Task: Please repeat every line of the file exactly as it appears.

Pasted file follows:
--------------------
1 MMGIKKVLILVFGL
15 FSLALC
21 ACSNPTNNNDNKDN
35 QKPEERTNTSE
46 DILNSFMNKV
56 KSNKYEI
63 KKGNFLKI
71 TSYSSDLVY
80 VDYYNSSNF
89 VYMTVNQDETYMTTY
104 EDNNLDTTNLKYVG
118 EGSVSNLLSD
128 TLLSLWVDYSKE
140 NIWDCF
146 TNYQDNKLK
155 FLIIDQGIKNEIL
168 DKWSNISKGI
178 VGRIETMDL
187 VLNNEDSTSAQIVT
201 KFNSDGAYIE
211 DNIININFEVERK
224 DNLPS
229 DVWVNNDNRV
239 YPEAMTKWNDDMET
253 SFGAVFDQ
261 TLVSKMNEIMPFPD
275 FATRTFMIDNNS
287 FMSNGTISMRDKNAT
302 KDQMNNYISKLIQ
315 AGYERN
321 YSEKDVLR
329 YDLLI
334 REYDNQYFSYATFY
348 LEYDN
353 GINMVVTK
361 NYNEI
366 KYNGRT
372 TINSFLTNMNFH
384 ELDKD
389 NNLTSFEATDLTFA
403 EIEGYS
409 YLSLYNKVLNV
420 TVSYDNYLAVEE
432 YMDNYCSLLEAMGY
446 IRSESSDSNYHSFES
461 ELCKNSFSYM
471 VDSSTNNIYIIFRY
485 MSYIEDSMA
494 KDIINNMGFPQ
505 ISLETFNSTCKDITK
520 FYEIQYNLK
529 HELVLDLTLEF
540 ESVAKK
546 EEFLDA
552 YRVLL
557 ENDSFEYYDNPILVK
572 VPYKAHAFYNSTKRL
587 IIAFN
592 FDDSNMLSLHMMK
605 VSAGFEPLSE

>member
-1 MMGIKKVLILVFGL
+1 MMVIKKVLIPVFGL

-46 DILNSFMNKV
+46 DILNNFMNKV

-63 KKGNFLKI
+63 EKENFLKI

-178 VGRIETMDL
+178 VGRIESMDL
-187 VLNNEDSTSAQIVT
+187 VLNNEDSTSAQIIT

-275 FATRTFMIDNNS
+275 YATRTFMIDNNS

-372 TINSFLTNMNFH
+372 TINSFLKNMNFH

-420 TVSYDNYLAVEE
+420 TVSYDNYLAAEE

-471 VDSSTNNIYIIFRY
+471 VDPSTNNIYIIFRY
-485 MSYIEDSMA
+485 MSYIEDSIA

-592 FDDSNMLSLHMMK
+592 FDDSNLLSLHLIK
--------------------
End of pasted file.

1 MMGIKKVLILVFGL
15 FSLALC
21 ACSNPTNNNDNKDN
35 QKPEERTNTSE
46 DILNSFMNKV
56 KSNKYEI
63 KKGNFLKI
71 TSYSSDLVY
80 VDYYNSSNF
89 VYMTVNQDETYMTTY
104 EDNNLDTTNLKYVG
118 EGSVSNLLSD
128 TLLSLWVDYSKE
140 NIWDCF
146 TNYQDNKLK
155 FLIIDQGIKNEIL
168 DKWSNISKGI
178 VGRIETMDL
187 VLNNEDSTSAQIVT
201 KFNSDGAYIE
211 DNIININFEVERK
224 DNLPS
229 DVWVNNDNRV
239 YPEAMTKWNDDMET
253 SFGAVFDQ
261 TLVSKMNEIMPFPD
275 FATRTFMIDNNS
287 FMSNGTISMRDKNAT
302 KDQMNNYISKLIQ
315 AGYERN
321 YSEKDVLR
329 YDLLI
334 REYDNQYFSYATFY
348 LEYDN
353 GINMVVTK
361 NYNEI
366 KYNGRT
372 TINSFLTNMNFH
384 ELDKD
389 NNLTSFEATDLTFA
403 EIEGYS
409 YLSLYNKVLNV
420 TVSYDNYLAVEE
432 YMDNYCSLLEAMGY
446 IRSESSDSNYHSFES
461 ELCKNSFSYM
471 VDSSTNNIYIIFRY
485 MSYIEDSMA
494 KDIINNMGFPQ
505 ISLETFNSTCKDITK
520 FYEIQYNLK
529 HELVLDLTLEF
540 ESVAKK
546 EEFLDA
552 YRVLL
557 ENDSFEYYDNPILVK
572 VPYKAHAFYNSTKRL
587 IIAFN
592 FDDSNMLSLHMMK
605 VSAGFEPLSE

>member
-1 MMGIKKVLILVFGL
+1 MMVIKKVLIPVFGL

-46 DILNSFMNKV
+46 DILNNFMNKV

-63 KKGNFLKI
+63 EKENFLKI

-178 VGRIETMDL
+178 VGRIESMDL
-187 VLNNEDSTSAQIVT
+187 VLNNEDSTSAQIIT

-275 FATRTFMIDNNS
+275 YATRTFMIDNNS

-372 TINSFLTNMNFH
+372 TINSFLKNMNFH

-420 TVSYDNYLAVEE
+420 TVSYDNYLAAEE

-471 VDSSTNNIYIIFRY
+471 VDPSTNNIYIIFRY
-485 MSYIEDSMA
+485 MSYIEDSIA

-592 FDDSNMLSLHMMK
+592 FDDSNLLSLHLIK